A rich examination of the neglect and abuses occurring to women in correctional facilities, Women, Incarceration, and Human Rights Violations draws upon a wealth of case studies from around the world and class action lawsuits to shed light on ’covert’ abuse such as sexual or physical abuse, as well as ’overt’ abuse such as the denial of medical treatment. Adopting a feminist framework, this book offers a comparative evaluation of abuse in domestic and international correctional facilities, demonstrating the extent to which women are at high risk of being sexually abused and re-victimized in the correctional system, where pregnancy and other specific medical and health issues are consistently ignored. Calling attention to the necessity of addressing the gender-specific needs of women who are incarcerated, Women, Incarceration, and Human Rights Violations offers a review of current policy, laws, and regulation bearing on the issue, while providing concrete recommendations and policy changes to address abuses. As such it will appeal to sociologists, criminologists, and policymakers concerned with questions of gender, penology, and institutional abuse.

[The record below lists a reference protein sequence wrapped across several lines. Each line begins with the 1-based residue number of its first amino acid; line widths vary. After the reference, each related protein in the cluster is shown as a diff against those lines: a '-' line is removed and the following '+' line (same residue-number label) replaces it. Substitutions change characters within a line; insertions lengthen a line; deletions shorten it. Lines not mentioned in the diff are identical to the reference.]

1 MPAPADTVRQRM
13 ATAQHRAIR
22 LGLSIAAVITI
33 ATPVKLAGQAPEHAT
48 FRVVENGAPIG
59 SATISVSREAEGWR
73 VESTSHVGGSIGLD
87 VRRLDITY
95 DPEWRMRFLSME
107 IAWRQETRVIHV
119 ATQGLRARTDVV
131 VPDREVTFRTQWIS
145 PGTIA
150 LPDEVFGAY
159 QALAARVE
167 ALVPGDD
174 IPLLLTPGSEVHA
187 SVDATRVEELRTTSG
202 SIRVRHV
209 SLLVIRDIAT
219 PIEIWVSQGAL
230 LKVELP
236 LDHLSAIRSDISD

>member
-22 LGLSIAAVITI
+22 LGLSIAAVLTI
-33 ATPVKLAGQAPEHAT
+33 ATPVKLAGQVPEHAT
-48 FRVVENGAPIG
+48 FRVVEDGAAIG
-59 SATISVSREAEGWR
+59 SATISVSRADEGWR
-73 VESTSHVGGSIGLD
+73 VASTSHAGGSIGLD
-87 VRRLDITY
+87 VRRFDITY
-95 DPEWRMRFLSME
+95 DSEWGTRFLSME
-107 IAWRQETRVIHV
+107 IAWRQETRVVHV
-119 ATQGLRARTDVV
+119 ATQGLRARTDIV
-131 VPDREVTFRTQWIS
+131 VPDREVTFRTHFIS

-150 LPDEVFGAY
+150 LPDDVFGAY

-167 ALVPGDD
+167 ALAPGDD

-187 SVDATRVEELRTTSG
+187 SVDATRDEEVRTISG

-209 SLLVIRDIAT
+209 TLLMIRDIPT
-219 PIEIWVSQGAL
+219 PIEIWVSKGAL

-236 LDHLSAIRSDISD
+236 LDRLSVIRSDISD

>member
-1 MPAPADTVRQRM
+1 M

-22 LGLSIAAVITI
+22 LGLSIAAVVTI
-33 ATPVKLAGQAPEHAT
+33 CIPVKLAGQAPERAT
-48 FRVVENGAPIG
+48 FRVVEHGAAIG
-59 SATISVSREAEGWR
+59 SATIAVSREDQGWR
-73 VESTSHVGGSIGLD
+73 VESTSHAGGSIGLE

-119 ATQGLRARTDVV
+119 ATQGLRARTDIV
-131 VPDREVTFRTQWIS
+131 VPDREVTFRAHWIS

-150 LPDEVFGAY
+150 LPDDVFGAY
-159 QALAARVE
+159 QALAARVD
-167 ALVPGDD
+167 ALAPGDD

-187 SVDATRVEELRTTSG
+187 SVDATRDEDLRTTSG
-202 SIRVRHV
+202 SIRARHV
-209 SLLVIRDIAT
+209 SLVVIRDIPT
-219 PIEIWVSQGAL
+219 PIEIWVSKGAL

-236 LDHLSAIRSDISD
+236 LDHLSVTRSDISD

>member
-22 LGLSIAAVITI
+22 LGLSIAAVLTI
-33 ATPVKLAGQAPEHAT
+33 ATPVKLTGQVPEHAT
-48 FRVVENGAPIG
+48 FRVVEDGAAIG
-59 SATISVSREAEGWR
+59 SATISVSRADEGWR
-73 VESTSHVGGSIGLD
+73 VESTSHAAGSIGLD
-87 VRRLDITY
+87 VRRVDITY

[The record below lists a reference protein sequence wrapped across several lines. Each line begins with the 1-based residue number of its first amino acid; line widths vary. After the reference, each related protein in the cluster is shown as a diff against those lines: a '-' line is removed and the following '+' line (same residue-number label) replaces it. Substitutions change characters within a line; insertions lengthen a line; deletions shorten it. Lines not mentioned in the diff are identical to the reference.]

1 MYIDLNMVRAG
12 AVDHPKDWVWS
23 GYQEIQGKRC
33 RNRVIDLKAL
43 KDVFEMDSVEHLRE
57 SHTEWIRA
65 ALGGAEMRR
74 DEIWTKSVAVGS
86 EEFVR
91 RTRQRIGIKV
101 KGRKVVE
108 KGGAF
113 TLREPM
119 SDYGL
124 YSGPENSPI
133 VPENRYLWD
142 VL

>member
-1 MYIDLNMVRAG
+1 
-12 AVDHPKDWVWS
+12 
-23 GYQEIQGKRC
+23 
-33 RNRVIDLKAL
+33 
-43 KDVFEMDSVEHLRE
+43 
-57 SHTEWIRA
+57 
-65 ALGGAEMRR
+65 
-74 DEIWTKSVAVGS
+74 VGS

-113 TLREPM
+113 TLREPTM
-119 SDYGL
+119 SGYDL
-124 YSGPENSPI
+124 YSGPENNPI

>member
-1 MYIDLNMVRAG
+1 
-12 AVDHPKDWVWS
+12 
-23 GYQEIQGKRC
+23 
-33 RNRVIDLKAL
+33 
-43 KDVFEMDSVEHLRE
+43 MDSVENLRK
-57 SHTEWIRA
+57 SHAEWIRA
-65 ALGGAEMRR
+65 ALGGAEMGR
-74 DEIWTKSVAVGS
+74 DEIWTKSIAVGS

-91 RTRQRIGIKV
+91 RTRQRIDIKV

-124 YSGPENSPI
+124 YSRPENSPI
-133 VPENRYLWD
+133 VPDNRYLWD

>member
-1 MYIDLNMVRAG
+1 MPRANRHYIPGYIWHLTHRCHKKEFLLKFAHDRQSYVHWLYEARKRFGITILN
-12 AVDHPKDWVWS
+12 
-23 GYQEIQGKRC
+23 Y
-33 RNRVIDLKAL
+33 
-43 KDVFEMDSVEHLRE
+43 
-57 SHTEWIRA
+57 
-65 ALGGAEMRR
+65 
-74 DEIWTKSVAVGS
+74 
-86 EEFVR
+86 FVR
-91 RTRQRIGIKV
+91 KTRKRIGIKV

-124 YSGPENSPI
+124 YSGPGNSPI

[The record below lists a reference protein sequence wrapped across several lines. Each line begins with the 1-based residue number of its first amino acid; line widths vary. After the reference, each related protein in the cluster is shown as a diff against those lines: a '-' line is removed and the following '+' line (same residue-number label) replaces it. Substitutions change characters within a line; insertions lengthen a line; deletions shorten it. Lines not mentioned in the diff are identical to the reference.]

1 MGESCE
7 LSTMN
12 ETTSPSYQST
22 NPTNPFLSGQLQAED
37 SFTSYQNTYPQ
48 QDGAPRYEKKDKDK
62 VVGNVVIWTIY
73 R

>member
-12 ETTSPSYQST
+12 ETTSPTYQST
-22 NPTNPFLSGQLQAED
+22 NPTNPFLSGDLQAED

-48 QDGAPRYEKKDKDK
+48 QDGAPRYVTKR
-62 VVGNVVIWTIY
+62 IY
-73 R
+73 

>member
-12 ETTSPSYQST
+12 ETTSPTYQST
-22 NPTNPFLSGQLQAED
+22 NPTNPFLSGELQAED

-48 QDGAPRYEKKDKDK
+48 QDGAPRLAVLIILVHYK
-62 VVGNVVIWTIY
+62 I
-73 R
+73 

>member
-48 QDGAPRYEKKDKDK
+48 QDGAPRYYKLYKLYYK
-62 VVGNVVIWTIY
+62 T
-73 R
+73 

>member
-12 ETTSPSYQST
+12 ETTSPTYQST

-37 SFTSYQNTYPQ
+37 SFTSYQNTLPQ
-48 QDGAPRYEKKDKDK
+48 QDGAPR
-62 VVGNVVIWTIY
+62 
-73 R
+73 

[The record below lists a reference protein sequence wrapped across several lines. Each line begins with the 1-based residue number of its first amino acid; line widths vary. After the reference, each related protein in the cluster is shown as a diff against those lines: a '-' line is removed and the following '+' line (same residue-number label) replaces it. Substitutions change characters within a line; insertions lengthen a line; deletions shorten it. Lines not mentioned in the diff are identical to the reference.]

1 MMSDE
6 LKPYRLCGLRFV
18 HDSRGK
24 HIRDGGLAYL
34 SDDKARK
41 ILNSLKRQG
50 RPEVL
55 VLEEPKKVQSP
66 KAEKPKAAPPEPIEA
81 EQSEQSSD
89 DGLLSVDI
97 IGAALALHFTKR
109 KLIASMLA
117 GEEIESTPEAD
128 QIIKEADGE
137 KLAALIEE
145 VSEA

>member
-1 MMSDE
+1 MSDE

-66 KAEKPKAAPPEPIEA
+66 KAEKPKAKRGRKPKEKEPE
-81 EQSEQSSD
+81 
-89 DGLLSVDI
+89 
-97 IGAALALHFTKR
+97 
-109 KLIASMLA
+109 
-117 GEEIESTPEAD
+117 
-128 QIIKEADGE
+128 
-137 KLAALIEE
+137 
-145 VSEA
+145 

’Women, Incarceration, and Human Rights is a must-read for those who care about the imprisonment of women. Using extensive case studies, Alana Van Gundy and Amy Baumann-Grau have grounded their work squarely in the international human rights arena. They make the disturbing abuse, neglect and exploitation of women prisoners around the globe both tangible and real.’ Susan F. Sharp, University of Oklahoma, USA 'Women, Incarceration, and Human Rights would function as a great supplemental text to any corrections course; chapters could also be helpful in any advanced criminological theory course. Van Gundy and Baumann-Grau's use of case studies enables readers to not only grasp the larger idea of feminist theory but also ground them in the greater global concept of human rights. The content is often unsettling, and disconcerting, but the text is very readable and engaging as well.' International Criminal Justice Review ’Drawing on wide-ranging evidence to illustrate both the abuse of women and lack of attention to their gender-specific needs in USA prisons, the authors utilise United Nations Human Rights Treaties and Conventions to emphasise precisely how far there is still to go to ensure appropriate response. This is a challenging and important book!’ Loraine Gelsthorpe, Institute of Criminology, University of Cambridge, UK